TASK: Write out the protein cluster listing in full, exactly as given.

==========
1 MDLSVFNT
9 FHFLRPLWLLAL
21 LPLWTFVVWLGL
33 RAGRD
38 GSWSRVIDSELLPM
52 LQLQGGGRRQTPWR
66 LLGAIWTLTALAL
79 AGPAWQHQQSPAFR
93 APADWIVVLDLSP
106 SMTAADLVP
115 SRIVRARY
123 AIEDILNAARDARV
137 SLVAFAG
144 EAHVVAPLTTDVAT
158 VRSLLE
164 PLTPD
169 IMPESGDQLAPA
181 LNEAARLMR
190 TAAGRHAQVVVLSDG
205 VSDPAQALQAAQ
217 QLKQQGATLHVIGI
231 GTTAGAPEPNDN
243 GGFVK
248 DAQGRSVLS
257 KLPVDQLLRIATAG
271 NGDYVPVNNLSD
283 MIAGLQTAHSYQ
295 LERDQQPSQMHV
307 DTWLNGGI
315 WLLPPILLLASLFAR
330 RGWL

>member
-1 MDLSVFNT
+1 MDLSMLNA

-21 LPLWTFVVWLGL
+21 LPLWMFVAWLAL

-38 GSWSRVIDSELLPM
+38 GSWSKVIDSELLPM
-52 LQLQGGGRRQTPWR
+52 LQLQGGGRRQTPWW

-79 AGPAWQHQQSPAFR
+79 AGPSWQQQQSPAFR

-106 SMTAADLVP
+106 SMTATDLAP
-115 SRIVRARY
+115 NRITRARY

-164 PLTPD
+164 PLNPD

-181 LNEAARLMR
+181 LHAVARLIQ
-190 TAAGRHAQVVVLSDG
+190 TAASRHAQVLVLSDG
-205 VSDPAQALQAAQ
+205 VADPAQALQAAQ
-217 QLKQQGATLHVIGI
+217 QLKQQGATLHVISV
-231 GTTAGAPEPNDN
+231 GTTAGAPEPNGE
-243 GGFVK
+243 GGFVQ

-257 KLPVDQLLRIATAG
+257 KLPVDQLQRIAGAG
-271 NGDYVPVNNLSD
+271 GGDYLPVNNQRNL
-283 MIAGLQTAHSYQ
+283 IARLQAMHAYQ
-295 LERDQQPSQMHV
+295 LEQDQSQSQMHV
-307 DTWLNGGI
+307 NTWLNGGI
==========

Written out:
1 MDLSVFNT
9 FHFLRPLWLLAL
21 LPLWTFVVWLGL
33 RAGRD
38 GSWSRVIDSELLPM
52 LQLQGGGRRQTPWR
66 LLGAIWTLTALAL
79 AGPAWQHQQSPAFR
93 APADWIVVLDLSP
106 SMTAADLVP
115 SRIVRARY
123 AIEDILNAARDARV
137 SLVAFAG
144 EAHVVAPLTTDVAT
158 VRSLLE
164 PLTPD
169 IMPESGDQLAPA
181 LNEAARLMR
190 TAAGRHAQVVVLSDG
205 VSDPAQALQAAQ
217 QLKQQGATLHVIGI
231 GTTAGAPEPNDN
243 GGFVK
248 DAQGRSVLS
257 KLPVDQLLRIATAG
271 NGDYVPVNNLSD
283 MIAGLQTAHSYQ
295 LERDQQPSQMHV
307 DTWLNGGI
315 WLLPPILLLASLFAR
330 RGWL

>member
-1 MDLSVFNT
+1 MDLSMLNA

-21 LPLWTFVVWLGL
+21 LPLWMFVAWLAL

-38 GSWSRVIDSELLPM
+38 GSWSKVIDSELLPM
-52 LQLQGGGRRQTPWR
+52 LQLQGGGRRQTPWW

-79 AGPAWQHQQSPAFR
+79 AGPSWQQQQSPAFR

-106 SMTAADLVP
+106 SMTATDLAP
-115 SRIVRARY
+115 NRITRARY

-164 PLTPD
+164 PLNPD

-181 LNEAARLMR
+181 LHAVARLIQ
-190 TAAGRHAQVVVLSDG
+190 TAASRHAQVLVLSDG
-205 VSDPAQALQAAQ
+205 VADPAQALQAAQ
-217 QLKQQGATLHVIGI
+217 QLKQQGATLHVISV
-231 GTTAGAPEPNDN
+231 GTTAGAPEPNGE
-243 GGFVK
+243 GGFVQ

-257 KLPVDQLLRIATAG
+257 KLPVDQLQRIAGAG
-271 NGDYVPVNNLSD
+271 GGDYLPVNNQRNL
-283 MIAGLQTAHSYQ
+283 IARLQAMHAYQ
-295 LERDQQPSQMHV
+295 LEQDQSQSQMHV
-307 DTWLNGGI
+307 NTWLNGGI